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Friday, 22 February, 2008 0:25 AM

PROFILE: Sebastien Foka, a French foreign exchange student at Wayne State University

by Kelly Harla
au6207@wayne.edu

Growing up in Paris, Sebastien Foka could walk down the street with open alcohol or take his dog into a restaurant for dinner, but here in the United States that is almost unthinkable. Life changed drastically for the 28-year-old exchange student as soon as he stepped foot in America.

Arriving in January of 2003, Foka is in his fifth year at Wayne State University and has come a long way with learning the language. In Paris, he started learning English early on, in elementary school, but when he tried to learn Spanish, a teacher told him that he should just stop. "I love how they teach you languages," says Foka referring to the American education system. He says he enjoys the variety we have to choose from.

It took a while for Foka to become adjusted to the food. In France, lunch and dinner consists of four courses. They begin with an appetizer, most of the time something cold, but it depends on the weather. Then, they have their entrée, which includes some type of meat. After that, they have a salad with cheese, followed by dessert. Most of their desserts are pastries from a local bakery.

France and the United States share food such as McDonald's, KFC and Pizza Hut. They used to have Burger King but it no longer exists. They do, however, have their own French fast food restaurants that serve freshly cut meats on a baguette.

A typical day in Paris does not include jumping into your SUV or sports car with a tall cup of Starbucks coffee, and driving to work or school in 8 a.m. rush hour traffic. With a sufficient subway system, often compared to New York, the French either take the subway or simply walk to wherever they need to go. Many people in Paris do not even have a license so driving in the U.S. was a challenge for Foka.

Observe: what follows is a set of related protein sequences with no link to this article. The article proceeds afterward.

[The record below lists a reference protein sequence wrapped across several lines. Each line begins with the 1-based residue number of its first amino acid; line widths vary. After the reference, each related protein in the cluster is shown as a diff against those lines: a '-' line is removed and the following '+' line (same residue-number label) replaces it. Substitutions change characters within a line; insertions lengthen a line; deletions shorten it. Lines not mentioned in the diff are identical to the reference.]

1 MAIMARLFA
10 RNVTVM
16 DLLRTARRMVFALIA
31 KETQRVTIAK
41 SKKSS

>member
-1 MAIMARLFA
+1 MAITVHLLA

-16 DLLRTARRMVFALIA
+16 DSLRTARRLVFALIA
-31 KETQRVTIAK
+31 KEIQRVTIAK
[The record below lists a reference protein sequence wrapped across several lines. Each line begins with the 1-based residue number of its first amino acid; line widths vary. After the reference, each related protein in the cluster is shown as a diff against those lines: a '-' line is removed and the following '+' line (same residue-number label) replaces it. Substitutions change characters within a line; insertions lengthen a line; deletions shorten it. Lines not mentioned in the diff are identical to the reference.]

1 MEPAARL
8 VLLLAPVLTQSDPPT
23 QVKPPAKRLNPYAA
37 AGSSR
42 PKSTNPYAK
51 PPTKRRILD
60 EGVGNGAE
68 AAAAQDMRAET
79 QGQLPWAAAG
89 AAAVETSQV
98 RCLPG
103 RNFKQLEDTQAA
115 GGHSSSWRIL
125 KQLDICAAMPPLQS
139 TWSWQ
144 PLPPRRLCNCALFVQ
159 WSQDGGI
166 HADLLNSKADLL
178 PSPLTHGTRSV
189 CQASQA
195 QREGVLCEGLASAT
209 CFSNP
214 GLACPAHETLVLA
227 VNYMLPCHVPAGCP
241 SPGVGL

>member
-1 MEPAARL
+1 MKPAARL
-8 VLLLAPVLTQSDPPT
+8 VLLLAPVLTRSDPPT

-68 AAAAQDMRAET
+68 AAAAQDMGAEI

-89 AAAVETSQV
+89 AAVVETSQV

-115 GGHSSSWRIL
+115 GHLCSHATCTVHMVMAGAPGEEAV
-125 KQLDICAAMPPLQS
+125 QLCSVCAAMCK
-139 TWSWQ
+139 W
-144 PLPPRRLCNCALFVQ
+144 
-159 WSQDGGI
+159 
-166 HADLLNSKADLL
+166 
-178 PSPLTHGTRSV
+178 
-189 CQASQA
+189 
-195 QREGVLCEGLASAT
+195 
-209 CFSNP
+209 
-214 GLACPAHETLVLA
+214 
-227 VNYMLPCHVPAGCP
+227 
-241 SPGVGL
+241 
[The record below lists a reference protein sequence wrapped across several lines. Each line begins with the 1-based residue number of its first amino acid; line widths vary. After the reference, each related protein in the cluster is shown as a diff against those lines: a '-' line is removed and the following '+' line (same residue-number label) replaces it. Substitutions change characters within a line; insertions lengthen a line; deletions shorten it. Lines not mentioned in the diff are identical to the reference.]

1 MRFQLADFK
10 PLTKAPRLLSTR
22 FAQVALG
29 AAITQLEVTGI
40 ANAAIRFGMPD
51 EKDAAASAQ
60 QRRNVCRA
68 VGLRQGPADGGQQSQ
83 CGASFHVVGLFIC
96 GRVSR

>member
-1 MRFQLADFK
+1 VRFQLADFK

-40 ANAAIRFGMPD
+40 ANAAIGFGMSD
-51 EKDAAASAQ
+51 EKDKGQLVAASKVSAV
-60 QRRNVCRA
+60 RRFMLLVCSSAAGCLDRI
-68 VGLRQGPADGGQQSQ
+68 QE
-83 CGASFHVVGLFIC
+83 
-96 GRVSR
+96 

"I never had a computer before I came here," Foka said. Technology was not prominent in France five years ago when he left home, but it has become more popular over time; although, cell phones have always been just as popular. It is uncommon to find a computer in every French home, as it is for new neighbors to be greeted with a baked apple pie or blueberry muffins, which is sometimes portrayed as tradition in American culture.

Attending school on Saturdays is not Foka's idea of a good time. Foka says the French are trying to pass a law that will not require school on Saturdays. These classes run for three hours. Otherwise, students go to school Monday through Friday from 8 a.m. until 5 p.m. Sometimes, students get Wednesdays off. The schools in Paris do not have sports or after-school activities and Foka would not be caught wearing his school logo. He says, "It's not cool."

Another thing Foka says is different is the perfume, for both men and women because men do not call it cologne in France. The perfume here is "missing something," he says. Until Foka came here, he never heard of any perfume product named after an actor, actress or singer. He uses Jay-Z and Beyonce as an example. Relating Paris to fashion, Foka thinks that the clothing in Paris is "more elegant."

Growing up in the country of wine, Foka does not like to drink at all. In France, smoking is prohibited almost everywhere, which he says a lot of people were mad about because many people smoke there. Foka rarely smokes though, considering he not only plays tennis, but coaches as well. He is here on a tennis scholarship and teaches tennis to people of all ages at Eastside Racquet and Fitness. Foka is also an intern at the International Institute and is planning the "Festival of the World" event, which will take place in May.

Overall, Foka likes it here in the United States. The anthropology major plans on staying in the U.S. and visiting home during the summer months. He says it is unlikely to find a job in France with his degree. He says here the opportunities are "unlimited."

 

 

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